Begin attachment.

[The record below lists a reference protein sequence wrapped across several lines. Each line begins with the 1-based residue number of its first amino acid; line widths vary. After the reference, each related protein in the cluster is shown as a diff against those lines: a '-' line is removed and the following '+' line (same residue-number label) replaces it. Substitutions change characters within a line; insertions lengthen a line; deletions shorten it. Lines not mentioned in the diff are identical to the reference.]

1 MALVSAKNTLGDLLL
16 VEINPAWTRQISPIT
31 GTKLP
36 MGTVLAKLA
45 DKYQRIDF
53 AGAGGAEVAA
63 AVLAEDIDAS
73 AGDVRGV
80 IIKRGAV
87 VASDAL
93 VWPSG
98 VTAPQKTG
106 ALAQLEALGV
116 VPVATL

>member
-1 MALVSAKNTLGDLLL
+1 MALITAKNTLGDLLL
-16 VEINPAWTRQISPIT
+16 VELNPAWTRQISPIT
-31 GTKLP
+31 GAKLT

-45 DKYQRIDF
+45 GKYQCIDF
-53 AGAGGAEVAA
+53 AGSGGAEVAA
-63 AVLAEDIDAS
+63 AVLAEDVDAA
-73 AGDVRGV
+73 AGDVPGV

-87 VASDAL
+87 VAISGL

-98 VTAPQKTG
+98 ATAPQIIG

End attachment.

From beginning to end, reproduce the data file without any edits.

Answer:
[The record below lists a reference protein sequence wrapped across several lines. Each line begins with the 1-based residue number of its first amino acid; line widths vary. After the reference, each related protein in the cluster is shown as a diff against those lines: a '-' line is removed and the following '+' line (same residue-number label) replaces it. Substitutions change characters within a line; insertions lengthen a line; deletions shorten it. Lines not mentioned in the diff are identical to the reference.]

1 MALVSAKNTLGDLLL
16 VEINPAWTRQISPIT
31 GTKLP
36 MGTVLAKLA
45 DKYQRIDF
53 AGAGGAEVAA
63 AVLAEDIDAS
73 AGDVRGV
80 IIKRGAV
87 VASDAL
93 VWPSG
98 VTAPQKTG
106 ALAQLEALGV
116 VPVATL

>member
-1 MALVSAKNTLGDLLL
+1 MALITAKNTLGDLLL
-16 VEINPAWTRQISPIT
+16 VELNPAWTRQISPIT
-31 GTKLP
+31 GAKLT

-45 DKYQRIDF
+45 GKYQCIDF
-53 AGAGGAEVAA
+53 AGSGGAEVAA
-63 AVLAEDIDAS
+63 AVLAEDVDAA
-73 AGDVRGV
+73 AGDVPGV

-87 VASDAL
+87 VAISGL

-98 VTAPQKTG
+98 ATAPQIIG